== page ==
We Can Be Our Own Worst Enemy When It Comes To InvestingSubmitted by Castlebar Asset Management on August 28th, 2014
As humans, we all have tendencies or rules of thumb we use on a daily basis. The rules of thumb usually work so we don’t check to make sure if they are accurate. When it comes to investing we can bring similar behavioral tendencies that can sometime work and sometimes trip us up. Here are few behaviors that we come across in daily like that may impact our finances.
If you have every tried to buy a product online that you really wanted but before you purchase it you check out some of the reviews. When you checked the reviews you read four or five positive reviews and felt comfortable that this product was perfect and you then buy it. This is an example of confirmation bias. In investing, if you like a company, mutual fund or investment and only seek out advice or research that supports your opinion, this is exhibiting this behavior. The way to counter this is while shopping at Amazon.com or buying stock in Amazon.com is to seek information that is contrary to your current opinion. Look for a negative review or contrarian research to get a different perspective.
Everyone has one has a friend who always seems to root for the team that is doing great at the movement. Bandwagon fans are something we are all accustom to but never want to be accused of being. In investing, there are always new hot companies, sectors or investment strategies that attract the same bandwagon type behavior. Making investment decisions because of popularity is making an investment on fear and greed. Neither are good for accomplishing your goals long-term. Recognizing if you are jumping on the bandwagon is easy. The key is to minimize your risk if you do decide to jump on!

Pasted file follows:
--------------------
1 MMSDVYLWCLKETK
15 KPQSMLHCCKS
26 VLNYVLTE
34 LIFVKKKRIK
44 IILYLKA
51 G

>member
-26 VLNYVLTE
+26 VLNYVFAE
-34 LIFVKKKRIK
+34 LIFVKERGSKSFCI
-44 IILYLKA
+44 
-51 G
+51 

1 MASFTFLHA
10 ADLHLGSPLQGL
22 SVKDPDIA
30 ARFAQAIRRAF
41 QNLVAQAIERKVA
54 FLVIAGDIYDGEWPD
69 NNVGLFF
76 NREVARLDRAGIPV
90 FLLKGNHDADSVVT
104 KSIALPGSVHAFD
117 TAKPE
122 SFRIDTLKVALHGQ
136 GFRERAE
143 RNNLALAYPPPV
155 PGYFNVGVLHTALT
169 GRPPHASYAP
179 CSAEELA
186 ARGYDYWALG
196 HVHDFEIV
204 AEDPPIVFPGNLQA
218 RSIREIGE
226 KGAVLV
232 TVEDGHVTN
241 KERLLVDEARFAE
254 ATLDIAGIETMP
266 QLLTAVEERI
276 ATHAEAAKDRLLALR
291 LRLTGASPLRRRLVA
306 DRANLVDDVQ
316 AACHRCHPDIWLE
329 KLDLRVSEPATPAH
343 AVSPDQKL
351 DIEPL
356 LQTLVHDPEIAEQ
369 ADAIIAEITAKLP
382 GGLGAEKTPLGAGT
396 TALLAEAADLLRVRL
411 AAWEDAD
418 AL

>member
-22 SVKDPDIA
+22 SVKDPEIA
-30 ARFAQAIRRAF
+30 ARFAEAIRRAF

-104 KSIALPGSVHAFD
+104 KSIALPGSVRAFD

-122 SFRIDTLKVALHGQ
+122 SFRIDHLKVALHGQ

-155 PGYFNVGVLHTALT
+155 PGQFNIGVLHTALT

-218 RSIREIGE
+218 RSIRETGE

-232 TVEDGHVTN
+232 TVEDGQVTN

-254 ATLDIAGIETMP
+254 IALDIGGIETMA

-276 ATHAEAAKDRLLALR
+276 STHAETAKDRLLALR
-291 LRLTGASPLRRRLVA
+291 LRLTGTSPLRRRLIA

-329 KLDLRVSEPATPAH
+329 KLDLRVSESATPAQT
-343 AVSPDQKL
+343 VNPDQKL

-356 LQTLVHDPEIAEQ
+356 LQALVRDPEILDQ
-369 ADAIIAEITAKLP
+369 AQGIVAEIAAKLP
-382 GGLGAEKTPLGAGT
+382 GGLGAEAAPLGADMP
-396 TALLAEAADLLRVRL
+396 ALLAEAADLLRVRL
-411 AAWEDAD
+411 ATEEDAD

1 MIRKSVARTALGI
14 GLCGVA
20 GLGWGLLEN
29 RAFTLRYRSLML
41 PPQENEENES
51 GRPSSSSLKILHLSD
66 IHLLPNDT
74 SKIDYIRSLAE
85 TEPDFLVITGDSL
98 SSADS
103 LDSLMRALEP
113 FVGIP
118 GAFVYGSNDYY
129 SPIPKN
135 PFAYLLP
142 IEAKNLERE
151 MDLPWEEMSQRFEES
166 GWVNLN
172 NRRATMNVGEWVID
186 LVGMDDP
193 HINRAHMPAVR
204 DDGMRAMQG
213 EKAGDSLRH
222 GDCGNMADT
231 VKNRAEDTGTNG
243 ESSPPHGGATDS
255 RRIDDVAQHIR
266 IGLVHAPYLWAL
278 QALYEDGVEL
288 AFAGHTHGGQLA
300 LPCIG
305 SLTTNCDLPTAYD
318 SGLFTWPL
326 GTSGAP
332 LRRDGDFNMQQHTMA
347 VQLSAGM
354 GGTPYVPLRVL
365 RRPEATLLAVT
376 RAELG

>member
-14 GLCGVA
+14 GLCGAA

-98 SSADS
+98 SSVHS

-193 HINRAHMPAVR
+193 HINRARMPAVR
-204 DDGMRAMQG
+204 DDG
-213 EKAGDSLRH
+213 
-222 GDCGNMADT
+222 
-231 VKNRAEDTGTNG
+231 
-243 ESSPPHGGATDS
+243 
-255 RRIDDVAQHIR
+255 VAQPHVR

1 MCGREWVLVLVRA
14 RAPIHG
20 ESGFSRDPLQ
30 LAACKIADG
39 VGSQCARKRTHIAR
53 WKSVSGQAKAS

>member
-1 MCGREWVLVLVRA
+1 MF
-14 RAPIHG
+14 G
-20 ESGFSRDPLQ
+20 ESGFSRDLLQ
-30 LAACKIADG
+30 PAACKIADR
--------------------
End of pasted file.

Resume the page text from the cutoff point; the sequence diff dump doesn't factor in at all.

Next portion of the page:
If you are the type of person who values something you own more than something that you do not. This is called an endowment effect. If you own a stock that you have lost some money on while other companies in the same industry are more attractive, yet you will not sell your losing stock to buy a better company. This is an example of the endowment effect or bias. You have to look at things objectively because your stock is no longer the best in the industry and it is better to move on.
Bill Simmons often describes a basketball player who is only average but thinks he is a superstar as the “irrational confidence guy”. When this player gets in the game, they are going to shoot no matter what. If they make a few baskets than look out because no one is seeing the ball again. Novice investors can experience the same overconfidence after having short term success in the market. They can feel like they have an edge after making a few correct calls but do not have a long term track record. An experienced investor can recognize if they start to brag about performance and when to stop such behavior.
Over the next several weeks I’ll highlight a few more behavioral biases that could influence our daily and financial lives.
Disclaimer: The opinions voiced in this material are for general information only and are not intended to provide specific advice or recommendations for any individual. To determine which investment(s) may be appropriate for you, consult your financial advisor prior to investing.